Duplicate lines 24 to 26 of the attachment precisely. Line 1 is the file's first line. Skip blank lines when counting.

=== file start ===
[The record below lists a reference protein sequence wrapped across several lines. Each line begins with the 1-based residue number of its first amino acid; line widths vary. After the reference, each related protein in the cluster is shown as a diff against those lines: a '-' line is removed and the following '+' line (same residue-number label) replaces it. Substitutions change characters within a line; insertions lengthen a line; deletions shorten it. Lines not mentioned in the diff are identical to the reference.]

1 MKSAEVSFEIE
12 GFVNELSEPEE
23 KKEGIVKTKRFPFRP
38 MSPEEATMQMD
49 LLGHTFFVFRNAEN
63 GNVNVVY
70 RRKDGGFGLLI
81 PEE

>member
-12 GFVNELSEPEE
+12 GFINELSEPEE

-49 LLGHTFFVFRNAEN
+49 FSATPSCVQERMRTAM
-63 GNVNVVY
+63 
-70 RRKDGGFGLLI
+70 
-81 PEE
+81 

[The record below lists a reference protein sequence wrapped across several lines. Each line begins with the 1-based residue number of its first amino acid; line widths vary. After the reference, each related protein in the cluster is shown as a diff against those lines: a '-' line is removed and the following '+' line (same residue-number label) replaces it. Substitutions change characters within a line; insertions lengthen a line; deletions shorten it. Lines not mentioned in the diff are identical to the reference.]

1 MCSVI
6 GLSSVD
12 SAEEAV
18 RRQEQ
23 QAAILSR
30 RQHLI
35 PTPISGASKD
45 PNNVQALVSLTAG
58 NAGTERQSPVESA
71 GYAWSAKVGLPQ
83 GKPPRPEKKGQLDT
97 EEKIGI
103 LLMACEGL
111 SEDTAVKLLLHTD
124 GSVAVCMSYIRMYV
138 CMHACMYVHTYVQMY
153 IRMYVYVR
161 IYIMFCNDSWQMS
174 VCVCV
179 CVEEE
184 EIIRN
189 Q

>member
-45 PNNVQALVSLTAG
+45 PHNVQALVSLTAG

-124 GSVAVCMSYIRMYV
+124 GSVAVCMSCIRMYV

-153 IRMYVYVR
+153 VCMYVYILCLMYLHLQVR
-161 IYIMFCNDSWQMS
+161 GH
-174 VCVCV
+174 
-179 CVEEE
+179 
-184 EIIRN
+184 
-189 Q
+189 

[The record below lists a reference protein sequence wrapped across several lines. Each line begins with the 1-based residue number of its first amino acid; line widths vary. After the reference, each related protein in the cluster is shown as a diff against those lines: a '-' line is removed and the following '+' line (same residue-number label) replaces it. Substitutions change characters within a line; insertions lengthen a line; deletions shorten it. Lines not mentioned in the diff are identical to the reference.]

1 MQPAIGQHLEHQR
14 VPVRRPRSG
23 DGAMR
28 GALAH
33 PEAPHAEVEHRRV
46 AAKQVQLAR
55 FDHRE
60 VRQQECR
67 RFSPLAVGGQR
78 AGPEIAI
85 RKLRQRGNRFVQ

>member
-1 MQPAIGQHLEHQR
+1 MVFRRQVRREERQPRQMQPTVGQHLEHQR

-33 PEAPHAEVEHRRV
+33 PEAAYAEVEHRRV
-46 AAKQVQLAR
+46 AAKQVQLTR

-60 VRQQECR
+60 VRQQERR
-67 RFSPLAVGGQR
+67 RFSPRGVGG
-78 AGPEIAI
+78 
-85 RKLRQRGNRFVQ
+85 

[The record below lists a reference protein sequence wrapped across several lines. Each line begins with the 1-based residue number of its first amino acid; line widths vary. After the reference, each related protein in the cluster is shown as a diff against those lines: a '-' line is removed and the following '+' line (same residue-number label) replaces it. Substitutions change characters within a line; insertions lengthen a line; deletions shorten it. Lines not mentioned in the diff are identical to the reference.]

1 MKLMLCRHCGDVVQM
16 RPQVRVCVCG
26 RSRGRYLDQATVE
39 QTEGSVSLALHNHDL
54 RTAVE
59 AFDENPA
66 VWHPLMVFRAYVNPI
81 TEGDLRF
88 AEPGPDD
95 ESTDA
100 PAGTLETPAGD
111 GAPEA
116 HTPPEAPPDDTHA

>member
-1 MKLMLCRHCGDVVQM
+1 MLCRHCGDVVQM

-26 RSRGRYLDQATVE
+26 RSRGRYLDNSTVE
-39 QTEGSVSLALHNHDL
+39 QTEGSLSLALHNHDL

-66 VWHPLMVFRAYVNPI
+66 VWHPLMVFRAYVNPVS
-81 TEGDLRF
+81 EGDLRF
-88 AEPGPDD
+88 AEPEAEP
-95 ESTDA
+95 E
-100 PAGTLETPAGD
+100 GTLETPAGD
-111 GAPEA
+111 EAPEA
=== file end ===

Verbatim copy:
12 SAEEAV
18 RRQEQ
23 QAAILSR